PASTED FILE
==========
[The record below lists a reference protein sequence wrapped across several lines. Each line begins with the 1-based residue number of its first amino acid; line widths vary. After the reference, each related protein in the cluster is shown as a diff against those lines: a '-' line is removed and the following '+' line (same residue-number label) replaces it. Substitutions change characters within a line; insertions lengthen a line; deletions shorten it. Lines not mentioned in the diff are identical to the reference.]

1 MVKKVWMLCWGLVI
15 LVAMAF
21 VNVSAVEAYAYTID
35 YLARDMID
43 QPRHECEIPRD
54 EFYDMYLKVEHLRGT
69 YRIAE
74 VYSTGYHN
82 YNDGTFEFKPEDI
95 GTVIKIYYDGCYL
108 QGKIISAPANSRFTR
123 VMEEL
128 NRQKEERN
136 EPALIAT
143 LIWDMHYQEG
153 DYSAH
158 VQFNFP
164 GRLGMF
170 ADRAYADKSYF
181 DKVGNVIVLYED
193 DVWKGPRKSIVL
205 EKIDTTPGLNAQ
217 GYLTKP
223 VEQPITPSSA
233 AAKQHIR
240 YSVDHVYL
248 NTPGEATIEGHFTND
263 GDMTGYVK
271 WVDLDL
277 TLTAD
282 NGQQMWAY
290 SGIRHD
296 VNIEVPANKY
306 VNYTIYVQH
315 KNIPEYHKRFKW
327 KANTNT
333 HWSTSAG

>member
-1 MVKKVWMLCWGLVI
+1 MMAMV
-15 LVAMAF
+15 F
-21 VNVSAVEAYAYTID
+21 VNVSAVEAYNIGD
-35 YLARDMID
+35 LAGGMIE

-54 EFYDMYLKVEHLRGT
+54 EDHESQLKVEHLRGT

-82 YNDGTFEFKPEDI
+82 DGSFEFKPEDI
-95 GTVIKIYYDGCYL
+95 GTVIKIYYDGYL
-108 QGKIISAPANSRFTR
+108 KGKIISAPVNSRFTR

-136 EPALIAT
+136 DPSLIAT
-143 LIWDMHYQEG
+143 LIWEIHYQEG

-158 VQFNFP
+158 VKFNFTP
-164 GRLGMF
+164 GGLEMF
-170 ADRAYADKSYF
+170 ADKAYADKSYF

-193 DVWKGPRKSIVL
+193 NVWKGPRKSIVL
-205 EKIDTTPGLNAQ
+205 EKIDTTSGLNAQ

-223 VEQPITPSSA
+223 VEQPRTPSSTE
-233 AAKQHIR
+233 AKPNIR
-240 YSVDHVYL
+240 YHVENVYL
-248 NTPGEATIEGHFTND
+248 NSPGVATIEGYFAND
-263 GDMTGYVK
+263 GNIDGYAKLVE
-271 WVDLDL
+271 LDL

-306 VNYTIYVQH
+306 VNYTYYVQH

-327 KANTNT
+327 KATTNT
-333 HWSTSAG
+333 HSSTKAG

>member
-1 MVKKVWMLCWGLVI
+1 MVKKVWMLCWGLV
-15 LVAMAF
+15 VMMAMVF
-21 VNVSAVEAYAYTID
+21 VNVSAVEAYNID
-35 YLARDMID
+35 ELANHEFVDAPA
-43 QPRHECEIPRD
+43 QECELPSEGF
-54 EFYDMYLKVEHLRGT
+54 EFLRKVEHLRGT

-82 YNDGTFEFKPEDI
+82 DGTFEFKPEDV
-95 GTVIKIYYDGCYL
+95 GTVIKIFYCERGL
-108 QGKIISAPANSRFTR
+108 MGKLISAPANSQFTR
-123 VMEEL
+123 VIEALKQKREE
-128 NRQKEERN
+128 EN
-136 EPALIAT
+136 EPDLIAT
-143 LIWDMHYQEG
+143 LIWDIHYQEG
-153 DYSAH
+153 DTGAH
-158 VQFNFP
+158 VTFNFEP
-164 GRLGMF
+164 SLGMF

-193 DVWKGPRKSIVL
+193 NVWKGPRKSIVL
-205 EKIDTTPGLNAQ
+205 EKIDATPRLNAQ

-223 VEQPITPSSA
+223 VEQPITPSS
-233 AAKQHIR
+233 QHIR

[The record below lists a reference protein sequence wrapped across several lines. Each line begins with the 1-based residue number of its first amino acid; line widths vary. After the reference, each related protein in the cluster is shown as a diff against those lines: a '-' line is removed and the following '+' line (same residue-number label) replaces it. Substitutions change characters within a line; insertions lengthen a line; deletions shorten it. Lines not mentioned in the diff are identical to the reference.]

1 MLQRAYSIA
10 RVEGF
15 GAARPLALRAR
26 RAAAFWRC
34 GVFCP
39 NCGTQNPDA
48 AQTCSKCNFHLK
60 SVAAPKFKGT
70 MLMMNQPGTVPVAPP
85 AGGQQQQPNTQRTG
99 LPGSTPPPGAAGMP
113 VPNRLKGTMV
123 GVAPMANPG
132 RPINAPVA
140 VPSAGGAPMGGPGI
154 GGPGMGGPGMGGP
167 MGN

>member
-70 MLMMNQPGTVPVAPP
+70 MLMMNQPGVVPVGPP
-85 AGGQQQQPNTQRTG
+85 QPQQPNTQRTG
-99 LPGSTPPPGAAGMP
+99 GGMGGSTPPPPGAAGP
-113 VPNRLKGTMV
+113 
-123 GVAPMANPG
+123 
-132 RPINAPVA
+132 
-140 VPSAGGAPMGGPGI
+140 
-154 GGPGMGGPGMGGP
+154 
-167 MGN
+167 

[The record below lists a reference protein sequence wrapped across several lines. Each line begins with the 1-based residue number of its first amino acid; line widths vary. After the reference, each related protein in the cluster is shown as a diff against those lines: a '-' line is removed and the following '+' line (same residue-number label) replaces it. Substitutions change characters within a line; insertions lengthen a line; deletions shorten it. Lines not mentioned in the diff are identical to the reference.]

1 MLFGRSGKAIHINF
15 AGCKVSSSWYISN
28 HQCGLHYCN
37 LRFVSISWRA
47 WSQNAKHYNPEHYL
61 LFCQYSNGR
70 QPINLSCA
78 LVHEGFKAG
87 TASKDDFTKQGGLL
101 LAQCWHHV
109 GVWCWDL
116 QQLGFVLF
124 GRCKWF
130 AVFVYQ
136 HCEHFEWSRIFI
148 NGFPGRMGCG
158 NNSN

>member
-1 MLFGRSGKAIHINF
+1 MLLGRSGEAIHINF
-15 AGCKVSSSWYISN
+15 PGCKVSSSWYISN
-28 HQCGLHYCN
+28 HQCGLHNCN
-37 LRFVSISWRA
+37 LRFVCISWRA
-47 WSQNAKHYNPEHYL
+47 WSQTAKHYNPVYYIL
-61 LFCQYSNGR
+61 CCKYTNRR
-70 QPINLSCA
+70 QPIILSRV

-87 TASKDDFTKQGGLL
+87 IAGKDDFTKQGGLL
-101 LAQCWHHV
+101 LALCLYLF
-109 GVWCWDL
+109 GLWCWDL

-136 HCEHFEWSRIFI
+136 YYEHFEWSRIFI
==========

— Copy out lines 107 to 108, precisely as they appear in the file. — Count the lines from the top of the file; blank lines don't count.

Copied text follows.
-123 VMEEL
+123 VIEALKQKREE